New 409A regulations deal extensively with how a deferred compensation plan needs to be set up to be in compliance. For example, executives who want to defer $50,000 must do so before they earn it. At the time of deferral, they must also decide when they want the income back and when they will pay taxes on it. For new plans, the initial deferral must be for a minimum of 3 years. Payout dates can never be accelerated. And if executives want to delay the date, they must do so 12 months prior to when the deferred compensation is to be paid; they must defer the compensation for a minimum of 5 more years.
Deferred compensation presents an opportunity for both plan providers and practitioners. The mid-market for deferred-compensation has significant growth potential, as final 409A regulations have been issued and plan administrators and providers have now developed turnkey packages within the guidelines while keeping the benefit plan cost-effective. Nevertheless, because of the penalties incurred if the plan is not in compliance with 409A, anyone considering this benefit must find a strong back office.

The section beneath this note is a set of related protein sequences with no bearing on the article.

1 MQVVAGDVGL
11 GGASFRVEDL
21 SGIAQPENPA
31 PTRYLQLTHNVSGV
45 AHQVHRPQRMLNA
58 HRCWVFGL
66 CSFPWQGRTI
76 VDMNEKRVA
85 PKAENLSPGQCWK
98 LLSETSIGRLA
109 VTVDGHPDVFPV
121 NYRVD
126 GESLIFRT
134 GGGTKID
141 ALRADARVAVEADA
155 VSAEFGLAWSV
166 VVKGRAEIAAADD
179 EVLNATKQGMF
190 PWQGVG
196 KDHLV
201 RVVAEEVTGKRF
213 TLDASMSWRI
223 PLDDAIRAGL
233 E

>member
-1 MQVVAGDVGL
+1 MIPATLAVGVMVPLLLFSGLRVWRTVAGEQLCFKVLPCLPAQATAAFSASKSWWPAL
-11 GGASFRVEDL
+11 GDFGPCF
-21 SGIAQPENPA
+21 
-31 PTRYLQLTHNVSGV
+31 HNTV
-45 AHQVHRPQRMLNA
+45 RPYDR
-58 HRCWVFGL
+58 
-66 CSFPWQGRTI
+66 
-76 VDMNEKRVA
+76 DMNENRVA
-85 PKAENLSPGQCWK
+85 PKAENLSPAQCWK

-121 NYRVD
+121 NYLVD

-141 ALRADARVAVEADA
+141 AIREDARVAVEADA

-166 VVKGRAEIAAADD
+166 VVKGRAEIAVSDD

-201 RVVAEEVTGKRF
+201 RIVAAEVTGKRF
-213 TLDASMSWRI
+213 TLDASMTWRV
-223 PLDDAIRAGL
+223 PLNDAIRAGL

Section 162 bonus plans
Section 162 bonus plans have also been making a comeback at many private companies. Not subject to creditors, the plans can be as simple as after-tax bonuses to the executive, but with the addition of restrictive access features, they can also be quite effective as a reward-and-retention device. These restricted executive bonus arrangements or REBAs allow a company to give executives a taxable bonus, provided the company decides where to invest the bonus and when the executive will be able to access it.